Children should draw their own conclusions

Letter to the editor

Posted: Sunday, January 11, 2004

In response to Mr. Liliedahl's response to Mr. Ashton's letter about "Harry Potter" and the "Lord of the Rings": As an avid LOTR fan I am obliged to speak and proffer my carefully calculated convictions. First of all, I think that Mr. Ashton's question, why are kids allowed to watch Potter and not LOTR is a valid one. Equating LOTR and Potter on the terms of magic and fantasy is also valid because we are not talking about an adult; we're talking about kids and a wizard, elf, dwarf, black rider, or anything in LOTR will conjure a similar sense of fantasy, as a trip through Hogwarts will. I agree that LOTR has a little more depth and violence to it, but that's because Mr. Tolkien spent a little more time on Middle-Earth than Rowling did on Potter (his whole life). The beauty of LOTR is that anybody can enjoy it: Kids for its fantasy; adults for its virtues; Christians for its religious allusions; artists for its cinematic sequences and uses of color; and music buffs for the awesome score. "Harry Potter" is slightly more one-dimensional as it targets only the childish part of us.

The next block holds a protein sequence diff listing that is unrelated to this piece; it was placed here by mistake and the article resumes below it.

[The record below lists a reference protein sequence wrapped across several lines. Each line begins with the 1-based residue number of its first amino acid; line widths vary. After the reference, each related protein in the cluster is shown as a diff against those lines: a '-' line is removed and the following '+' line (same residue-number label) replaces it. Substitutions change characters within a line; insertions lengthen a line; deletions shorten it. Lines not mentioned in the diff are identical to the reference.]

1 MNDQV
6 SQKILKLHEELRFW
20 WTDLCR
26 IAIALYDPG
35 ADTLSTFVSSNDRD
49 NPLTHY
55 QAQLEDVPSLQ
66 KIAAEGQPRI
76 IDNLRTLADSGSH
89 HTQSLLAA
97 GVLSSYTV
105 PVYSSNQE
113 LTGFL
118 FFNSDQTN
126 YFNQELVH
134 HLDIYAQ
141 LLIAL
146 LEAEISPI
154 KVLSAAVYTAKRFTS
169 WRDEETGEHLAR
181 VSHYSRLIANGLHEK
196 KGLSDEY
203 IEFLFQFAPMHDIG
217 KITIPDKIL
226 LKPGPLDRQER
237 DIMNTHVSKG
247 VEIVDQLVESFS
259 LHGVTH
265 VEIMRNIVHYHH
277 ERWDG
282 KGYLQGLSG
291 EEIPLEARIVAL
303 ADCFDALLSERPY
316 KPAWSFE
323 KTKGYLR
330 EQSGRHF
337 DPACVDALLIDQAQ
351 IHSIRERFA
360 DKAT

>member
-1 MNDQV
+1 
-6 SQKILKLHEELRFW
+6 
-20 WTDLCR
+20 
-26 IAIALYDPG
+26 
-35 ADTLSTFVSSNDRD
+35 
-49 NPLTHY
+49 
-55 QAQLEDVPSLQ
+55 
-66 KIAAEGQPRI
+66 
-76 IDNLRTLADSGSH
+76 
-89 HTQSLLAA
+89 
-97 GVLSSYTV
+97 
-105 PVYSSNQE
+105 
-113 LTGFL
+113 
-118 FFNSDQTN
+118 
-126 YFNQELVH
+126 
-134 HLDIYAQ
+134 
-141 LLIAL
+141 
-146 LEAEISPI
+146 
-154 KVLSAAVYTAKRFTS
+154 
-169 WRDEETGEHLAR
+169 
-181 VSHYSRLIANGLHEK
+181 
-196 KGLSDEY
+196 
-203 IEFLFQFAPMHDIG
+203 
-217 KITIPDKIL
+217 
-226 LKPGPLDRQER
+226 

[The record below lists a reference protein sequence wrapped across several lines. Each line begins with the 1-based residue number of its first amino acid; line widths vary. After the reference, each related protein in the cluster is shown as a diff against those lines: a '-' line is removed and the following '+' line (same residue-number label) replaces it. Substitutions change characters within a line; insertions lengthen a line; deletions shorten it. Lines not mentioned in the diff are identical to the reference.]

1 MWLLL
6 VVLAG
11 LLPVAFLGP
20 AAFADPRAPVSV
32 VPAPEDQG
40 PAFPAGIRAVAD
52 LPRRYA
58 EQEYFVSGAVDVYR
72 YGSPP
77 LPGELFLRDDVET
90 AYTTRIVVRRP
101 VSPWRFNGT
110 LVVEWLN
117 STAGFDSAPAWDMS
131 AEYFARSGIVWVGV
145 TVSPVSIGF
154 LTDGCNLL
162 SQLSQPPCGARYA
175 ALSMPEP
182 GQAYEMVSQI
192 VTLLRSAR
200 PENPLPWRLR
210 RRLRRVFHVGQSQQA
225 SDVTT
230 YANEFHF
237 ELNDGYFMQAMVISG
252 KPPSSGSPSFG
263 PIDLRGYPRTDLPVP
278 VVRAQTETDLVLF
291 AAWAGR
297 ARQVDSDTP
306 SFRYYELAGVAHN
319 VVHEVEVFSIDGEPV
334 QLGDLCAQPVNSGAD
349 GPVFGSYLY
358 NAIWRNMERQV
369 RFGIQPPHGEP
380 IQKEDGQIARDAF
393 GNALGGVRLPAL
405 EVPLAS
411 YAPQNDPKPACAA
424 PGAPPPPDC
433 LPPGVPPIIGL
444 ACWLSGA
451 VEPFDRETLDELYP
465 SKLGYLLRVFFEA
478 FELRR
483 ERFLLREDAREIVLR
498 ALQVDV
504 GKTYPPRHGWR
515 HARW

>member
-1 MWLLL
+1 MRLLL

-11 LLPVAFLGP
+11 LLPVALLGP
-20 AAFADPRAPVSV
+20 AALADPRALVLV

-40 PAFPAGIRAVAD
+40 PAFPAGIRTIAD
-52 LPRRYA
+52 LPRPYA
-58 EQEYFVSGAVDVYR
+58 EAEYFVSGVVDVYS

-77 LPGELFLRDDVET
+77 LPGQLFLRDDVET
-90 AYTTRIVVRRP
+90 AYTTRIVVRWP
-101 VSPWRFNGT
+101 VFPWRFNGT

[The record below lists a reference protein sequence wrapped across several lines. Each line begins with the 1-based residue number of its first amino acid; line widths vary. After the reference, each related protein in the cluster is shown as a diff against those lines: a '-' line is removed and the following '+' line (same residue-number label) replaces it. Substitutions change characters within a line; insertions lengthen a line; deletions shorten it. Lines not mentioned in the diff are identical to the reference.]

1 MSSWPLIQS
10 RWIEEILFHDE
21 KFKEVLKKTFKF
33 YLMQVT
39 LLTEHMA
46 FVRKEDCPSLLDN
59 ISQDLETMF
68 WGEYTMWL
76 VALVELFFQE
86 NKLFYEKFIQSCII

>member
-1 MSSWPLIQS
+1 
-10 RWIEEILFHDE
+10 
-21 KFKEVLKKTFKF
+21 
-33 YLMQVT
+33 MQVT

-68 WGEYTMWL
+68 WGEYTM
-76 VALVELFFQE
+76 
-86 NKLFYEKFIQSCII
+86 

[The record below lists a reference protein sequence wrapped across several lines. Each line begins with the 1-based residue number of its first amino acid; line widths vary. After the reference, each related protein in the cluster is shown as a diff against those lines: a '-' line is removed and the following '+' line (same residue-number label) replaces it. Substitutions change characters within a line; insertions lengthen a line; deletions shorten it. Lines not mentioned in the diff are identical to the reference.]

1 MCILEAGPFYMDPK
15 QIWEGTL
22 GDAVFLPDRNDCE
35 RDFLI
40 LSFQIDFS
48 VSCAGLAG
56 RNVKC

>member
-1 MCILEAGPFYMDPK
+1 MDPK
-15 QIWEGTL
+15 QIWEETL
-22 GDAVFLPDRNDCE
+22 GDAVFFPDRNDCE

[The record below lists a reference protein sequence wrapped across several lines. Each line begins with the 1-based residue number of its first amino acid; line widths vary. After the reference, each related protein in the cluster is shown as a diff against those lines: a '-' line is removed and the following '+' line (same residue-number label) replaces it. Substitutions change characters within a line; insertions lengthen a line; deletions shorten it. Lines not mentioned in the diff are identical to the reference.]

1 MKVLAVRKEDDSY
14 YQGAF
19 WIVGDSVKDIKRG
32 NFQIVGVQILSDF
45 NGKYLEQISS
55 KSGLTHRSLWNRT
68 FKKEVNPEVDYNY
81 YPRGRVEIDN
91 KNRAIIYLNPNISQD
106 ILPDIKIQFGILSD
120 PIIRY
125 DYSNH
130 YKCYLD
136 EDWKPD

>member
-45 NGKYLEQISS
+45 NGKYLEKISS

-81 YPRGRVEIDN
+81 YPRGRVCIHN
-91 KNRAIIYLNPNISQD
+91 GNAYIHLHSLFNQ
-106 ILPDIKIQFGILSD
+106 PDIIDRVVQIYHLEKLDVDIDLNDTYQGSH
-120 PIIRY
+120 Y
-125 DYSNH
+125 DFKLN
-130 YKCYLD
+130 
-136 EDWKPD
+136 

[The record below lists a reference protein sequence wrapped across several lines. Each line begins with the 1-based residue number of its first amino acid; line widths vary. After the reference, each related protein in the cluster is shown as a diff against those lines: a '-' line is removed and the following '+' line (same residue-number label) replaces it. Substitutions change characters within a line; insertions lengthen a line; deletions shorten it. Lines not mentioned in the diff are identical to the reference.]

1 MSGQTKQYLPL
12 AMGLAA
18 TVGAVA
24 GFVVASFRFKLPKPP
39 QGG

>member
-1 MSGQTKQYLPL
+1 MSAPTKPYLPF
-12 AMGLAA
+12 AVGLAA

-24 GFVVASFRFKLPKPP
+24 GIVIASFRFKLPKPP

I also want to say that LOTR is not a Christian text. The nature of a text is not as determined by the author as it is by the reader and his interpretation. I'm not religious, so I don't interpret LOTR in the same way as Mr. Liliedahl does, but that doesn't hinder my enjoyment of it. I think that's also the reason why parents are restricting kids from seeing "Harry Potter." They assume that there is a single interpretation of the movie (fantasy is fun, thus good) and only one way to apply that interpretation (forget homework, I'm a wizard!). Perhaps parents should loosen up and allow their kids to draw their own conclusions about "Harry Potter, or else they won't be accustomed to thinking for themselves and won't be ready to when they have to. The reality is that these movies are just movies and fantastical ones at that. They really have a small bearing on what happens in reality.

Byron Wild


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